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The timing of opposition leader Kem Sokha’s trial has prompted much speculation, but the veteran politician still has to clear his name of attempting to overthrow the government before elections plans become clear
PHNOM PENH--Meng Sopheary, defense lawyer for former opposition party leader Kem Sokha, said that both her team and client are ready for the resumption of Sokha’s trial on Jan. 19 at the Phnom Penh Municipal Court.
“When there is a trial hearing, we are always ready,” she said.
Sokha’s case initially kicked off in January 2020, but was adjourned until March 2020 and then postponed due to the COVID-19 pandemic, although Cambodia’s courts were largely functioning throughout the even the worst outbreaks.
When asked whether a verdict would be announced in time for the commune elections in 2022, Sopheary demurred, saying only that legal cases are subject to change and such an outcome should not be presumed.
She added that she hopes there is a resolution to the trial of Sokha, who has been accused of colluding with the US government to overthrow Prime Minister Hun Sen, although evidence remains scant more than four years after his arrest on Sept. 3, 2017.
The resumption of Sokha’s trial comes shortly after the Cambodia National Rescue Party (CNRP)—formerly headed by both Sokha and Sam Rainsy—announced the two leaders were severing ties. Rainsy remains in exile in France, but the distancing between the two has prompted much discussion as to who will lead any future opposition movement in Cambodia.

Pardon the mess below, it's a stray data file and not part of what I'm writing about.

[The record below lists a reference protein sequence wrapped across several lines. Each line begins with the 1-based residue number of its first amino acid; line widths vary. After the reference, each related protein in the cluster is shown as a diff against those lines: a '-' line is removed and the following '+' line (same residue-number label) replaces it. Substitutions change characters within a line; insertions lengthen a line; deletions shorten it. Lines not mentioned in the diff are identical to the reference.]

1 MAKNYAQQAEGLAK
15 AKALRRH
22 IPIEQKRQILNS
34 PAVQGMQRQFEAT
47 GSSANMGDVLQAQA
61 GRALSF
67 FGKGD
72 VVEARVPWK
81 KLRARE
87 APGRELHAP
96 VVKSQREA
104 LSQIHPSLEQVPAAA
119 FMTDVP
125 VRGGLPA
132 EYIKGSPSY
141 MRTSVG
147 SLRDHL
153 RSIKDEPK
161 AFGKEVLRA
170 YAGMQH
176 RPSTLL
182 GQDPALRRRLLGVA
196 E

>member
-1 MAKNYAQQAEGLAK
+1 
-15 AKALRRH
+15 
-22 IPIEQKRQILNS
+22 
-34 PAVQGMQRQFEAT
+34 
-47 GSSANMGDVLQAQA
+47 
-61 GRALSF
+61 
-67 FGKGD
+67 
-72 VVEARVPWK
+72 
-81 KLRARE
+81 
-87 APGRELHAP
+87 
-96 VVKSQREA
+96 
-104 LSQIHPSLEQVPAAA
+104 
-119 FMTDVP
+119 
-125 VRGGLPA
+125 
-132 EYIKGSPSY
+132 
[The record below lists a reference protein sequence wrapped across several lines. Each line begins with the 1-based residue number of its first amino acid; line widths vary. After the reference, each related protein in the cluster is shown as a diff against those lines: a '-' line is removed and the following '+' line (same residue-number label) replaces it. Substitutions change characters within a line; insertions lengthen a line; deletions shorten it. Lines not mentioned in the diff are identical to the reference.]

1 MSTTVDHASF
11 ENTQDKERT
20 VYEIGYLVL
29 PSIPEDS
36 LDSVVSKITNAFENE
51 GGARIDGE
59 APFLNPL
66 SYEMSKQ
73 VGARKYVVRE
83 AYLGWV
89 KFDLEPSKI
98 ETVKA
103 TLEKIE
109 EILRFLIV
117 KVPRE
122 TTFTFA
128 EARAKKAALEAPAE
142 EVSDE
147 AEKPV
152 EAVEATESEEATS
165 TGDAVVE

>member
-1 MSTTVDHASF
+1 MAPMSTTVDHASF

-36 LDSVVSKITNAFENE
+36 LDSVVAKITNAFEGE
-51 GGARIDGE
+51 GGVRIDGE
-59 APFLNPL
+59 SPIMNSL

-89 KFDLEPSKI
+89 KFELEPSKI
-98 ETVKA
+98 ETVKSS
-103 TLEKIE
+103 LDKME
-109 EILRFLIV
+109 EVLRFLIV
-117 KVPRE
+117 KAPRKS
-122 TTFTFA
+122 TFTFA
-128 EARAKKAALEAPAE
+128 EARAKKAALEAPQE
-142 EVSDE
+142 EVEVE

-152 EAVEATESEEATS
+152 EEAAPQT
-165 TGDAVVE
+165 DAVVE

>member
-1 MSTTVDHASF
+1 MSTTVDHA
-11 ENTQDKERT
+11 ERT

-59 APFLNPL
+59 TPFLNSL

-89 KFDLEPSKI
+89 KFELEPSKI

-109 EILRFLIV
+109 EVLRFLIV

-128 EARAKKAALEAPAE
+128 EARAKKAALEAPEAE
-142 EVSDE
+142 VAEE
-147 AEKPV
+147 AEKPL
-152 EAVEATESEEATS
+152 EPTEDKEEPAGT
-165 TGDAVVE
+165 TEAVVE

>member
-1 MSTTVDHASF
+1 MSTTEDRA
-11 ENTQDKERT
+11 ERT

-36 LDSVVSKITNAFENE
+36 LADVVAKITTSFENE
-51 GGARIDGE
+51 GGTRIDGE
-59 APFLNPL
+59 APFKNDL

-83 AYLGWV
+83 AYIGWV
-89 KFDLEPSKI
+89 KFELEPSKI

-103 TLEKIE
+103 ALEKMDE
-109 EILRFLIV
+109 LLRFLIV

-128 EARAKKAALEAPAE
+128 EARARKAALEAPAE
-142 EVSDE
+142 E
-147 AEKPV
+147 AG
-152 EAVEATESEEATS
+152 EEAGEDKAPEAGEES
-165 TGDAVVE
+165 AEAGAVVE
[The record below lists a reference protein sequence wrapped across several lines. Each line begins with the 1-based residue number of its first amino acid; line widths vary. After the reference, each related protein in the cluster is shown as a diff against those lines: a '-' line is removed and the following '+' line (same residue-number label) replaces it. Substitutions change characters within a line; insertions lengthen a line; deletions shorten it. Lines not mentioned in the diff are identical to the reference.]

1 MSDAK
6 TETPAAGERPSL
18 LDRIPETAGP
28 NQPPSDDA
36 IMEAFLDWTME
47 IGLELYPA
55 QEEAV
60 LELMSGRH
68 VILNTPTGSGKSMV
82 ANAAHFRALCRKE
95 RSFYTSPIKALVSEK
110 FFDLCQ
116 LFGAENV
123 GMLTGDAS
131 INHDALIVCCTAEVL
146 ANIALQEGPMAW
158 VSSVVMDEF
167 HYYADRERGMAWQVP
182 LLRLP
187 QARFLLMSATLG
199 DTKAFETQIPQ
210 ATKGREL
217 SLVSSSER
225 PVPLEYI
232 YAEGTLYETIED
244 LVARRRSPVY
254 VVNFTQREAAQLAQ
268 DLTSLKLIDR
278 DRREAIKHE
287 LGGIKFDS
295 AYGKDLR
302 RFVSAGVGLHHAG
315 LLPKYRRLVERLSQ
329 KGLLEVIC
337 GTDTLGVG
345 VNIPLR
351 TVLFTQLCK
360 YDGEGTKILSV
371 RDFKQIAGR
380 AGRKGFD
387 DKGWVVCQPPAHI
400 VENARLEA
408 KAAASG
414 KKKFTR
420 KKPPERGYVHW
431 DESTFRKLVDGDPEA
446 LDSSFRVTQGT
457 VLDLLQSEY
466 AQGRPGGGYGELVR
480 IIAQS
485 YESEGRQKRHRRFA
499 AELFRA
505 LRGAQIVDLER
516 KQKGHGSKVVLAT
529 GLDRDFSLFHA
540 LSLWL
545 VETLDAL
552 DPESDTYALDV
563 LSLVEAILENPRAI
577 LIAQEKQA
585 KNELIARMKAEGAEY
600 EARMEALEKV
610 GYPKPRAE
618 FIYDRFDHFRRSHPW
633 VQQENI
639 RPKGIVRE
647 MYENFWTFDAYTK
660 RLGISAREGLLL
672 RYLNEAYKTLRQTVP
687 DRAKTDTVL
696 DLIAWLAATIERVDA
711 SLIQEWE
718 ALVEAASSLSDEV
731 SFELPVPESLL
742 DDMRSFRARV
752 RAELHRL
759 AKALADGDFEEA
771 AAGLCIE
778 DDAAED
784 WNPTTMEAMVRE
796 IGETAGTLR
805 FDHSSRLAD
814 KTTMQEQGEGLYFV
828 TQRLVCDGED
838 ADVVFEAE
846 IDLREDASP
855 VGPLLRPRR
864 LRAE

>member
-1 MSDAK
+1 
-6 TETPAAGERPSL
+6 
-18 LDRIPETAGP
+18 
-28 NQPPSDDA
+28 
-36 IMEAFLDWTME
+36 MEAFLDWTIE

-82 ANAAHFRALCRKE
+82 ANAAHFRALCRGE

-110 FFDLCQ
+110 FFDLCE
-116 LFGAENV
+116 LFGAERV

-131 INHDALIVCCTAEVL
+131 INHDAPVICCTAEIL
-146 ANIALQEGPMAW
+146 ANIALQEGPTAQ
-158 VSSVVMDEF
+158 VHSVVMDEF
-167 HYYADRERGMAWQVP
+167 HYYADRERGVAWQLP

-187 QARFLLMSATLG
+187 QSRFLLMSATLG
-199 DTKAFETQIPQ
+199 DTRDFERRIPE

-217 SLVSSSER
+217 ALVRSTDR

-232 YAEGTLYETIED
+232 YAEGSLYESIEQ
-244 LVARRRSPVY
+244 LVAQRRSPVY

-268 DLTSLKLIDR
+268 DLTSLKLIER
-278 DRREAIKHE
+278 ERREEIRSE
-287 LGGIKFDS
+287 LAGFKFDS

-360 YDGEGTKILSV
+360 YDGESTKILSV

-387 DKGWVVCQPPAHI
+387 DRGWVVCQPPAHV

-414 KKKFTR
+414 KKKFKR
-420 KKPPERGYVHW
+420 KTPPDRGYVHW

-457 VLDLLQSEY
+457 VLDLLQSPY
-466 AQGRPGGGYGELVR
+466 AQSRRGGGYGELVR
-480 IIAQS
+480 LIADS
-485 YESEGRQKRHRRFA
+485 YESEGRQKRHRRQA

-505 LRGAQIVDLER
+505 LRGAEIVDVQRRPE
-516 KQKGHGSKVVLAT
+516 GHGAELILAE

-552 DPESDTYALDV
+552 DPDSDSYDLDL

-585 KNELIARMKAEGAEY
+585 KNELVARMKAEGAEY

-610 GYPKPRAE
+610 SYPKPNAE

While Rainsy’s attempts to return to Cambodia, most notably in November 2019, have fallen by the wayside in failure, the persecution of those CNRP members who followed him continued in earnest on Dec. 14.
The court has split the 138 defendants—all CNRP members, activists or leadership figures—into two mass trials, with the Phnom Penh Municipal Court trying 60 CNRP figures, including Rainsy, deputy leaders Mu Sochua and Eng Chai Eang, for plotting to overthrow the government. If convicted, the 60 CNRP members face up to 10 years in prison.
However, only three defendants have been detained, with the rest tried in absentia. Their trial began in November 2020 and has dragged on for more than a year due to repeated COVID-19 outbreaks, but the court has announced the mass trials will continue of Dec. 21, 2021.